July 19, 2024

The 6 biggest title-winning margins in Premier League history

Manchester City are currently 14 points clear of the chasing pack, but where would they rank if they maintain that distance between now and the end of the season?

6. Manchester United (10 points, 2000/01)

Manchester United also won the title by 10 points in 1992/93, as did Leicester in 2015/16 – but Alex Ferguson’s 2000/01 vintage were further ahead of the division’s runners-up on goal difference.

United drew two of their first three matches but soon found their feet, winning 13 of their next 15 contests to rise to top spot. They wrapped up the title in April but blew the chance to finish even further clear of Arsenal after losing each of their final three encounters to Derby, Southampton and Tottenham.

5. Arsenal (11 points, 2003/04)

Arsenal’s Invincibles are certainly in the conversation for the Premier League’s greatest ever teams after going the entire campaign unbeaten in 2003/04. Liverpool – now without a loss in 41 top-flight matches – may beat the Gunners’ record 49-game stretch, but may struggle to remain undefeated for the remainder of 2019/20.

Arsene Wenger’s side drew 12 of their 38 games, and at one point their failure to turn draws into wins looked like it would give Manchester United a shot at the title – it was the Red Devils, not the Gunners, who topped the table after 20 matches. However, Arsenal began to turn the screw thereafter and ultimately finished 11 points clear of runners-up Chelsea – and a further four ahead of a United team that fell away in the second half of the season.

4. Manchester United (11 points, 2012/13)

The signing of Robin van Persie from Arsenal in the summer of 2012 tipped the balance of the Premier League title race back in United’s favour. Manchester City were champions the season before but were unable to keep pace with their cross-town rivals in what turned out to be Alex Ferguson’s final campaign at the helm at Old Trafford.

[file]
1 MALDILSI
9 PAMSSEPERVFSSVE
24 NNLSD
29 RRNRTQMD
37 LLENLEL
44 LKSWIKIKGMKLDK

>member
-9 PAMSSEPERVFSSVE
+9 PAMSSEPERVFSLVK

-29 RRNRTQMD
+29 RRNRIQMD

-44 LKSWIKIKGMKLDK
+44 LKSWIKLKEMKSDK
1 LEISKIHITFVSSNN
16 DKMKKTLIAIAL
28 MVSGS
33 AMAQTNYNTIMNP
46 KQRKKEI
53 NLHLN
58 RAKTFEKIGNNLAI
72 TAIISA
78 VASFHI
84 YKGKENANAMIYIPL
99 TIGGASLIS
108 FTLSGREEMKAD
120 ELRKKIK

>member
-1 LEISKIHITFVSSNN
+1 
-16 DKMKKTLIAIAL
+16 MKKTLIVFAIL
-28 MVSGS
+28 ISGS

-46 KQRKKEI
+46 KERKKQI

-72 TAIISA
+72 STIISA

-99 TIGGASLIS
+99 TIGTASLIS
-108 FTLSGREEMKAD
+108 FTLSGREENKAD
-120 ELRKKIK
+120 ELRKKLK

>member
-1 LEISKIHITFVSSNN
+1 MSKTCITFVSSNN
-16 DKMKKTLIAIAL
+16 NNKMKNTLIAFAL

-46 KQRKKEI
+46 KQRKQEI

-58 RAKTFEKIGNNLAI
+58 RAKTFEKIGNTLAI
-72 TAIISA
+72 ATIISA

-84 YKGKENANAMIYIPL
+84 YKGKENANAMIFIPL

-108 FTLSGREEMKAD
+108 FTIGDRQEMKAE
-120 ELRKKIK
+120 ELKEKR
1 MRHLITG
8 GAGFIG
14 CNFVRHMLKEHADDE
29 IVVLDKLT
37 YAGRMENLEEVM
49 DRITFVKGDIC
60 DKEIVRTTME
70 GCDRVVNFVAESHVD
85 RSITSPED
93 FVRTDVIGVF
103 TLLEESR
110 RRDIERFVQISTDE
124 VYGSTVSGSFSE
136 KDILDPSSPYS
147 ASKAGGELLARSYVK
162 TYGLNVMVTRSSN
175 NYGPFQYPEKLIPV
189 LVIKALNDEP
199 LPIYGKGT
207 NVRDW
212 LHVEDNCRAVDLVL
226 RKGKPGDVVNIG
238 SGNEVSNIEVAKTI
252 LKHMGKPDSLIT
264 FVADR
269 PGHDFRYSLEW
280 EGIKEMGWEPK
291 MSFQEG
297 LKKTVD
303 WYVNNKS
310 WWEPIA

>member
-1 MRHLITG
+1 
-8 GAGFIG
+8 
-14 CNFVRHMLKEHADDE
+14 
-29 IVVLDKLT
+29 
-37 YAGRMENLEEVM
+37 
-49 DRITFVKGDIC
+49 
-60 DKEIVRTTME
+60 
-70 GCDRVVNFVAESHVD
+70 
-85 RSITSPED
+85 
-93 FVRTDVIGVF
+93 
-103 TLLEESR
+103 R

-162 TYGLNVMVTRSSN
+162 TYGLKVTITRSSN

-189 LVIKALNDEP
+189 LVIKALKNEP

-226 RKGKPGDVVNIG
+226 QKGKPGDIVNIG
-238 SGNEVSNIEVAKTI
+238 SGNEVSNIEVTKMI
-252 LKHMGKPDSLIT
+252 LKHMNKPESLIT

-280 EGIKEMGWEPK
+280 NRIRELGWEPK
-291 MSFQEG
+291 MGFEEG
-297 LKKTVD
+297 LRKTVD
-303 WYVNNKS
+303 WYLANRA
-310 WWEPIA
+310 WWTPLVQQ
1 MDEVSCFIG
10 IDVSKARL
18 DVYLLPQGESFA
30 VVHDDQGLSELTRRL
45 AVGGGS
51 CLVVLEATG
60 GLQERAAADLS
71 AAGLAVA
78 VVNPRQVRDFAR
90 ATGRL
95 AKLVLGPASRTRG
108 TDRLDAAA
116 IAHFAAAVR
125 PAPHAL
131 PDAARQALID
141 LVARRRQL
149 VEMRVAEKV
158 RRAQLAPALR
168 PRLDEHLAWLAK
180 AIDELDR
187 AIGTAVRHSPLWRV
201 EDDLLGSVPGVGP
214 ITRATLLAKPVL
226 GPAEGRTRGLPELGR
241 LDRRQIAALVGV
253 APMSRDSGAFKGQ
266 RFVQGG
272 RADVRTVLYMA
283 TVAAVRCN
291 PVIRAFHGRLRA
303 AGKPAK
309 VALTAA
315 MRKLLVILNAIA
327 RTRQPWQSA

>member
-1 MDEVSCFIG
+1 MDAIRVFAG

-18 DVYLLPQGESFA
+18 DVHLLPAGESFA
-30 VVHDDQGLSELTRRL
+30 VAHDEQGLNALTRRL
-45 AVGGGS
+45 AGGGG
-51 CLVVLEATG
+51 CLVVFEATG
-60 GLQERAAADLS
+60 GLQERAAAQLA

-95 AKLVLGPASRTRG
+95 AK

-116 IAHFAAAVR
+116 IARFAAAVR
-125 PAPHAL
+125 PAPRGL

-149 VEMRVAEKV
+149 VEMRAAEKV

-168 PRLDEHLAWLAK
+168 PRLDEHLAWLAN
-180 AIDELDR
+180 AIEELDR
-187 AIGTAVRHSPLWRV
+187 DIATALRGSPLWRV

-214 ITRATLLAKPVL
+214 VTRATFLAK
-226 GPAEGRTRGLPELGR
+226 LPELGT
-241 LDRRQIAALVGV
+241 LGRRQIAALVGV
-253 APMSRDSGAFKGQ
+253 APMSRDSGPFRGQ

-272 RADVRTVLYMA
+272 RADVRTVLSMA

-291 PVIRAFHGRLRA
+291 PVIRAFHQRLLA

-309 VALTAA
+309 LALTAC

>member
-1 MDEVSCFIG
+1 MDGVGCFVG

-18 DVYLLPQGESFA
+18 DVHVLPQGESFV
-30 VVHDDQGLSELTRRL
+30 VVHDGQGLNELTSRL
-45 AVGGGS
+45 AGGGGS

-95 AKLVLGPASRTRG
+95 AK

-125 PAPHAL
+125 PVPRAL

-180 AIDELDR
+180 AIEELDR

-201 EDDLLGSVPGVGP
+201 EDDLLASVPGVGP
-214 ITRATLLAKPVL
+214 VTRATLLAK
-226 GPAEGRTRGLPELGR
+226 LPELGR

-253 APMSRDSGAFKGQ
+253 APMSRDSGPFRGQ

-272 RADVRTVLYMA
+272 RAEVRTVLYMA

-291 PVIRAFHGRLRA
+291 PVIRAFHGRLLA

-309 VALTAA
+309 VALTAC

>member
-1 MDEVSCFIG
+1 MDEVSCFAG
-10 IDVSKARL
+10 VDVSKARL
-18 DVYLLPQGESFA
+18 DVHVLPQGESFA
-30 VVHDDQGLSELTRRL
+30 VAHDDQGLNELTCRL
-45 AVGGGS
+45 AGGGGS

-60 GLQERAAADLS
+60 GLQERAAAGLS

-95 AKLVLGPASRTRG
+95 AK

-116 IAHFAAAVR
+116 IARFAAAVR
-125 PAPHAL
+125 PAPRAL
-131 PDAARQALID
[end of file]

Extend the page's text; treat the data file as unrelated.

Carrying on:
Van Persie scored 26 goals to fire the Red Devils to their 13th title of the Ferguson era. This was not seen as a vintage United side, but they were still comfortably better than the competition, finishing 11 points in advance of City after winning 28 of 38 games.

3. Chelsea (12 points, 2004/05)

Jose Mourinho made quite the impression in his Chelsea unveiling in summer 2004, and then proceeded to lead the Blues to their first league title in 50 years. Mourinho’s side only lost one game all season – a 1-0 reverse to Manchester City – and conceded just 15 goals, a Premier League record that Liverpool will not beat this term.

Chelsea finished 12 points clear of Arsenal in the end, although their goal difference was only marginally better than Arsene Wenger’s charges. Their margin could have been even wider had they not taken their foot off the gas late on, drawing with Birmingham, Arsenal and Newcastle in April and May.

2. Manchester United (18 points, 1999/00)

The 1998/99 Manchester United team are more celebrated because of their Treble triumph, but the side that followed a year later were stronger in Premier League terms. Alex Ferguson’s men won six of their first seven games, but a wobble in the autumn brought only one win in five, a stretch which included a 5-0 shellacking by Chelsea.

From late January onwards, though, they occupied first position in the table, and ultimately finished well clear of Arsenal at the top. United romped to the prize with 11 consecutive wins at the end of the campaign, including a 7-1 thrashing of West Ham.

1. Manchester City (19 points, 2017/18)

Liverpool moved 19 points clear at the summit of the standings with victory over West Ham on Wednesday – the same distance between Manchester City and second spot at the end of the 2017/18 campaign.

Pep Guardiola’s side broke a number of Premier League records that season: most points (100), most away points (50), most wins (32), most away wins (16), most goals (106), best goal difference (+79) and most consecutive victories (18). However, they now look set to be outdone by Liverpool just two years later, at least in terms of the biggest title-winning margin.

Greg Lea

Greg Lea

Greg Lea is a freelance football journalist who specialises in the Premier League. The former editor of The Set Pieces, he's been published by FourFourTwo, ESPN and the Guardian.

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